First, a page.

cumminsThe 350-horsepower, 6.7-liter, in-line 6-cylinder turbo diesel is distinguished by its “Cummins Red” rocker cover and breather.

But despite its 800 pound-foot peak torque rating, the historic engine—feted at a Cummins plant in Columbus, Indiana—will not see service. Instead, it will go on display, touring the U.S., according to a Chrysler Group news release.

“The Ram Truck-Cummins diesel partnership is one of the industry’s most enduring and certainly fitting of such a tribute,” says Fred Diaz, President and CEO – Ram Truck Brand and Chrysler de Mexico.

“Both companies have benefited greatly, but Ram diesel customers are the real beneficiaries. Every day they experience the toughness and capability a Cummins-powered Ram can deliver.”

Cummins began supplying engines to Chrysler Group in 1988. Today in North America, only Ram-brand pickups and chassis cabs feature the coveted Cummins “C” logo.

“I am immensely proud of our association with Cummins,” says Bob Lee, Chrysler Group Vice President and Head of Engine and Electrified Propulsion Engineering.

“And I have no qualms matching our truck diesels against those of any competitor for performance and durability.”

For 2013, Cummins-powered Rams boast capabilities and features include:

  • Best-in-class torque and a 10 percent fuel-economy improvement
  • Exclusive dual-inlet “Ram Active Air” that adjusts induction according to driving conditions for optimal performance
  • “Smart” exhaust brake for smoother driving characteristics
  • Best-in-class 15,000-mile oil-change interval
  • A new cooling system for improved performance and durability
  • B20 fuel capability
  • Next-generation Selective Catalytic Reduction (SCR) and diesel exhaust fluid system with range of up to 4,000 miles between refills
  • Dual fuel filtration system for enhanced reliability and durability in virtually every climate and environment
  • Unsurpassed powertrain warranty – five years/100,000 miles

Cummins-Diesel-Built-for-RamThe Chrysler Group-Cummins partnership traces its beginnings to 1985, when development work began on a 5.9-liter 12-valve in-line 6-cylinder turbo diesel. When it launched in 1989, it was rated at 160 horsepower and 400 pound-foot of peak torque—less than half the numbers for today’s High-Output 6.7-liter Cummins turbo diesel.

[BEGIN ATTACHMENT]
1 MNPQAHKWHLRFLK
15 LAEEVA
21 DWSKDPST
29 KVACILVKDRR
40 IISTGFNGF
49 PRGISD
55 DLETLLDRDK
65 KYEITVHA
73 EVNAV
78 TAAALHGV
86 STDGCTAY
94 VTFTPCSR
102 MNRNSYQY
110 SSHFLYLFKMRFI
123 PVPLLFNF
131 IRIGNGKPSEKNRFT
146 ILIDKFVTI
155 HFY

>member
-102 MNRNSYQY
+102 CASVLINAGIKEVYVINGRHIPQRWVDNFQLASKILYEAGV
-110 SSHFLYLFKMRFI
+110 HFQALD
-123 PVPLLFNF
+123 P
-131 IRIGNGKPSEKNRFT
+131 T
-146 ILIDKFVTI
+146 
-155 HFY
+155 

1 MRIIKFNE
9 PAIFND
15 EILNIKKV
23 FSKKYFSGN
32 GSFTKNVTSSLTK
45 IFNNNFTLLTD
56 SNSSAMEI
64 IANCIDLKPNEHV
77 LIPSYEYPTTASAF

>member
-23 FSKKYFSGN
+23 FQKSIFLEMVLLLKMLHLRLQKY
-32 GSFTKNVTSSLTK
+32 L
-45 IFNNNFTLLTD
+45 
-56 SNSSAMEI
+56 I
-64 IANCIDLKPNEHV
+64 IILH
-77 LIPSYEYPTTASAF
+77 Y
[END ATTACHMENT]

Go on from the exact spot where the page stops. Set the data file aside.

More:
In the 2013 Ram Heavy Duty pickups, the top-line Cummins engine makes 385 horsepower and a best-in-class 850 pound-foot of torque.

Other notable events in the evolution of Cummins diesels produced for Chrysler Group include:

  • 24-valve design introduced in model-year 1998.5
  • Adoption of high-pressure common-rail fuel delivery in 2003
  • Named to Ward’s 10 Best Engines list in 2004
  • Displacement increased to 6.7 liters from 5.9 liters in model-year 2007.5
  • Met 2010 EPA emissions certification in 2007

Details

Ram Truck
dodge_logo
The Ram Truck brand continues to establish its own identity and clearly define its customer since its launch as a standalone vehicle brand.

The Ram Truck brand has the most innovative lineup of full-size trucks on the market. Ram Truck has emerged as a full-size truck leader by investing substantially in new products, infusing them with great looks, refined interiors, durable engines, and features that further enhance their capabilities.

Chrysler Group LLC
Chrysler Group LLC, formed in 2009 to establish a global strategic alliance with Fiat S.p.A., produces Chrysler, Jeep, Dodge, Ram, Mopar, SRT, and Fiat vehicles and products. With the resources, technology, and worldwide distribution network required to compete on a global scale, the alliance builds on Chrysler Group’s culture of innovation, first established by Walter P. Chrysler in 1925, and Fiat’s complementary technology that dates back to its founding in 1899.

Headquartered in Auburn Hills, Michigan, Chrysler Group’s product lineup features some of the world’s most recognizable vehicles, including the Chrysler 300 and Town & Country, Jeep Wrangler, all-new Dodge Dart, Ram 1500, Jeep Grand Cherokee SRT8, and Fiat 500.

Worth Pondering…
I think and think for months and years. Ninety-nine times, the conclusion is false. The hundredth time I am right.

—Albert Einstein